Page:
We are living in turbulent times in which we need to face global challenges connecting fields and perspectives. Complex social issues require complex, multidisciplinary approaches to deal with their complexity. In recent decades, sociocybernetics has developed as a distinct discipline that aims to meet this challenge. Sociocybernetics is concerned with applying first and second order cybernetics, the systems sciences and complexity science in the social sciences. Brill Research Perspectives in Sociocybernetics and Complexity disseminates advances in sociocybernetics and consolidates existing research efforts, including theory and applications. Each installment addresses developments around a specific topic; thus, besides the audience interested in developments in sociocybernetics and the complexity sciences, each installment appeals to those in other disciplines who are engaged with a particular topic. The topics addressed range from foundational issues to applications in systems modelling, the arts, social interventions, environmental problems, social work and care, public policies, and urban design, on a local or global scale. Brill Research Perspectives in Sociocybernetics and Complexity is an invaluable resource for scholars, policymakers and practitioners wishing to learn about the latest developments in sociocybernetics, as well as a useful resource for teachers and those studying the social sciences and related disciplines.

Each installment is a focused monograph of approximately 30,000-40,000 words (70-100 pages) presenting the state of the art on a specific theme in close combination with critical analysis and research.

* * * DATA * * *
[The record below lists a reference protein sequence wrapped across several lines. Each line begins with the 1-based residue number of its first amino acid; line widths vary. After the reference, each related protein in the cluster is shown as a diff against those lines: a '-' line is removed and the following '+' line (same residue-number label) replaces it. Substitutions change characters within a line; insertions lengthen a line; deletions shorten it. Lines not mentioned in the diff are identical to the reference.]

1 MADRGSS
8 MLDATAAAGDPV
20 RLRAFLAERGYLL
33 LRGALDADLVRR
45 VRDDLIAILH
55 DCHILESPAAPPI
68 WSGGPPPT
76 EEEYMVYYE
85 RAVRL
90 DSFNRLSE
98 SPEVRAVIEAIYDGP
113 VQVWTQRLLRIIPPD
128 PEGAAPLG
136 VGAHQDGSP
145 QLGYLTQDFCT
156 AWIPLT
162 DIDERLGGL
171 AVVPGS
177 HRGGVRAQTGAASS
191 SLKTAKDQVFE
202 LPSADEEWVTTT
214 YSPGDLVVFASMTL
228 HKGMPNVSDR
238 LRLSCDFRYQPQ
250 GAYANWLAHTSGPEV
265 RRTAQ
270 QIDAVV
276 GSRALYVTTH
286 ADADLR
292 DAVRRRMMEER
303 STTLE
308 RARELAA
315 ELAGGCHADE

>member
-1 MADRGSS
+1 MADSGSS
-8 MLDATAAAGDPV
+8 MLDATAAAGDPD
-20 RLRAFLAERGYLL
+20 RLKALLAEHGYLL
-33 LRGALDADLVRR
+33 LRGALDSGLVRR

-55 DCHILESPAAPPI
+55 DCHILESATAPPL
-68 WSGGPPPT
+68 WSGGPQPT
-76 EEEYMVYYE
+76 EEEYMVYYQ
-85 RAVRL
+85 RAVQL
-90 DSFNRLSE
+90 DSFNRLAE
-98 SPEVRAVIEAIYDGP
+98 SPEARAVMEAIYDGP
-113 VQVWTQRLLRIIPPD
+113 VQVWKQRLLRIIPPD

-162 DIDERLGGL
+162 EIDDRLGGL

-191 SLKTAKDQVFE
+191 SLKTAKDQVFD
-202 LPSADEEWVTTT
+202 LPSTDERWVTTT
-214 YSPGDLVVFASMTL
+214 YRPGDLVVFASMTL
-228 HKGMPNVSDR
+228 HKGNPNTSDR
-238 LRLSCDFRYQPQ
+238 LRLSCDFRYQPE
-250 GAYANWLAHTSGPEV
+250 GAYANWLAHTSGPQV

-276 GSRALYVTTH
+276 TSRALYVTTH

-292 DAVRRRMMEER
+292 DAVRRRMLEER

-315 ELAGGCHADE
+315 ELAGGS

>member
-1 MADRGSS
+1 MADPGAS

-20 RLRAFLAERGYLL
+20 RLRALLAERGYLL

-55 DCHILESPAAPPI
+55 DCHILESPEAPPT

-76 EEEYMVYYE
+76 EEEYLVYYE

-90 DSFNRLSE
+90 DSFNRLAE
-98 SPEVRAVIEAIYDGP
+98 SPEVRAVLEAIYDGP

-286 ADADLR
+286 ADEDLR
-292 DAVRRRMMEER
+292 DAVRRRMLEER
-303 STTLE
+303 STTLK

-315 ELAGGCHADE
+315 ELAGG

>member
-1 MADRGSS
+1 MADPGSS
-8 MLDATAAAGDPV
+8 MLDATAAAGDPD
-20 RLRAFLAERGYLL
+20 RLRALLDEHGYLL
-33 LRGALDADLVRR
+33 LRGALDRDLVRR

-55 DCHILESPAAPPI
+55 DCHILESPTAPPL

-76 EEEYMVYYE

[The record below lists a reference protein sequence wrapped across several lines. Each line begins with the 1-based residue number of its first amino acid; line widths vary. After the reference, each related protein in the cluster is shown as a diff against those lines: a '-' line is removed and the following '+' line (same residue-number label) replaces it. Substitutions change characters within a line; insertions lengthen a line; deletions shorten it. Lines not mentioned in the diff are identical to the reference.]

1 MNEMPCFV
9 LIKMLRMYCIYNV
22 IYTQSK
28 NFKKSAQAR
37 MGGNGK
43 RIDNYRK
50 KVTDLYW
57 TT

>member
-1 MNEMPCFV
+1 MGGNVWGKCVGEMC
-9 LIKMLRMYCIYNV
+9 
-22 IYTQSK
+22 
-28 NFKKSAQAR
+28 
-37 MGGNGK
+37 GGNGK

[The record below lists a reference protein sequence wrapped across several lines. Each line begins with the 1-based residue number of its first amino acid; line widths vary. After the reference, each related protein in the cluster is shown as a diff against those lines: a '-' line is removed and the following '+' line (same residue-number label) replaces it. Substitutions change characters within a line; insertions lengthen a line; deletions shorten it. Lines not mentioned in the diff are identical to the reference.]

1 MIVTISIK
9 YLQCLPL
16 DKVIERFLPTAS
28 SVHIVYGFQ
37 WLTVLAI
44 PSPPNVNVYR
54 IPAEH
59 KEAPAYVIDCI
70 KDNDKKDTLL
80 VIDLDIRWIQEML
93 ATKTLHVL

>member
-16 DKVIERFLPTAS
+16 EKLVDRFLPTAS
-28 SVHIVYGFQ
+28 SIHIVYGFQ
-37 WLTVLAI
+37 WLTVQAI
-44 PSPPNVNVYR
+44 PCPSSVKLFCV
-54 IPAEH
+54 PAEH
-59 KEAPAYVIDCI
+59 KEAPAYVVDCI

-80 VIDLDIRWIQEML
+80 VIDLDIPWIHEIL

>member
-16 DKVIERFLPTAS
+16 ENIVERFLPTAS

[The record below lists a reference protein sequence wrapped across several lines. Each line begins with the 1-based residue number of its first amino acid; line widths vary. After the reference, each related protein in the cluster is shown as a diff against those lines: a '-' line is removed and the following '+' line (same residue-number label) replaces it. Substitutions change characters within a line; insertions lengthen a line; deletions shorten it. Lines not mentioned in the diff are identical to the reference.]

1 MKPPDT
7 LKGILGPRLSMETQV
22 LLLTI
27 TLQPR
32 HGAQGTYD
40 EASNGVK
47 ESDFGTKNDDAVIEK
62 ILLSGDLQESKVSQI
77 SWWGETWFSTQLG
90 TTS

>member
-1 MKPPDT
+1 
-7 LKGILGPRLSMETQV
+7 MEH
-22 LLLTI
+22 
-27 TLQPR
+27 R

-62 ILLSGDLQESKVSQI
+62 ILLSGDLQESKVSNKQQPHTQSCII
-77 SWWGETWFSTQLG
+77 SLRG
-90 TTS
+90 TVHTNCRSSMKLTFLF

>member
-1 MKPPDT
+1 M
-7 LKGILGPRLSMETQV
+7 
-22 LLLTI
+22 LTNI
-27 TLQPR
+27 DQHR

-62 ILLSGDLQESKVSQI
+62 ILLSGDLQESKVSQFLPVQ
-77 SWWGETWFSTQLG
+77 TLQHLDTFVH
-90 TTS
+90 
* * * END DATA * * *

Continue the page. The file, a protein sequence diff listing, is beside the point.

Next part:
Authors are cordially invited to submit proposals and/or full manuscripts by email to the publisher Jason Prevost. Please direct all other correspondence to Associate Editor Debbie de Wit.
Author: Arie Verhagen
In these lectures, Arie Verhagen presents a version of cognitive linguistics that adheres to both the generalization and cognitive commitments that characterized the field from the start, and a biological commitment: understanding language as adaptive behavior of (human) organisms in the niche(s) that they inhabit. Drawing on the model of biological explanation (“Tinbergen’s four why’s”), Verhagen shows how proximate (individual level) and ultimate (population level) explanations apply to several features of language, shedding new light on basic notions like conventionality and entrenchment, norms/rules and habits, etc., and their causal connections. Topics include the relation between language, culture, and thinking, the role of language in social cognition and narrative, the evolution of sound structure and grammar, semantic change, and more.
The Peopling of the World from the Perspective of Language, Genes and Material Culture
This volume provides the most up-to-date and holistic but compact account of the peopling of the world from the perspective of language, genes and material culture, presenting a view from the Himalayas. The phylogeny of language families, the chronology of branching of linguistic family trees and the historical and modern geographical distribution of language communities inform us about the spread of languages and linguistic phyla. The global distribution and the chronology of spread of Y chromosomal haplogroups appears closely correlated with the spread of language families. New findings on ancient DNA have greatly enhanced our understanding of the prehistory and provenance of our biological ancestors. The archaeological study of past material cultures provides yet a third independent window onto the complex prehistory of our species.